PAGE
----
From Timo Hämäläinen via Tracy Gaton: "Back in 2012, I wrote about Helsinki’s interests towards introducing townhouses as a housing concept. Later on, we organized a seminar around the topic. To add some out-of-the-box thinking on the issue, we invited a speaker from Stockholm because structures referred to as 'townhouses' had also gained attention in the Swedish capital. At the end of my recent European Urban Cultures studies, I decided to compare what the fuss about townhouses is all about. It became the topic of my master’s thesis. You can find the full study here. "Townhouses have many qualities that support the needs of the modern urban individual. The basic structure of the building can be used in many ways to create a variety of dwelling types within the same block or even the same building. Furthermore, the vertical circulation of a single housing unit can relatively easily be split into multiple units to accommodate expected or unexpected changes in life. Similarly, it allows multiple generations to live under the same roof which is common in many cultures. Townhouses also create urban milieus, because they are predominantly connected directly to the street and support high population densities. The ground floor may easily be transformed into a commercial space or work space.
"So how does townhouse development in Helsinki and Stockholm compare against these assumptions for primary motives? The Stockholm townhouses fit more accurately to this picture than the Helsinki ones do. However, the Stockholm townhouses are not explicitly connected with ambitions of offering flexible housing types for a fragmented demographic make-up or a multicultural population. In Helsinki the townhouse on the other hand is primarily assimilated with the suburban single-family home. [Of course this generalization about Helsinki has exceptions, such as pictured above.]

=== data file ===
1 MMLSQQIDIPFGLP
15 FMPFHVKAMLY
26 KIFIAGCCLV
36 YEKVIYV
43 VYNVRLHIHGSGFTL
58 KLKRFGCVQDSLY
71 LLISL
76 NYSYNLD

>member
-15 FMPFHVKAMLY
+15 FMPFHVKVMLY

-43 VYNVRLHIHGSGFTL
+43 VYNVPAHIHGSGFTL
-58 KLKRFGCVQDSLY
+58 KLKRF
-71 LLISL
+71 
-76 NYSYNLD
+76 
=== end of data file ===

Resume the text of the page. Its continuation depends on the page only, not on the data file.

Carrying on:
"These ideas are also expressed in the materialization of townhouses. In Stockholm inner city townhouses are married to urban apartment-living even more clearly. The concept is built on rooftops, incorporated into the ground floors of apartment buildings, and introduced into refurbished old industrial buildings. In Helsinki, existing and the majority of planned townhouses have a suburban configuration. They are built in areas where cars are a near necessity.
"One reason behind these very different conceptualizations of the townhouse is that in Helsinki they have emerged as public interventions whereas in Stockholm they are built largely independent of public policy. Townhouse development in Helsinki is additionally strongly linked to a desire to protest against the building and construction industry that is argued to produce monotonous buildings and one-size-fits-all apartments. Townhouses are coupled up with encouraging group building or even direct owner-control of the building process of a single townhouse slice." Full post here.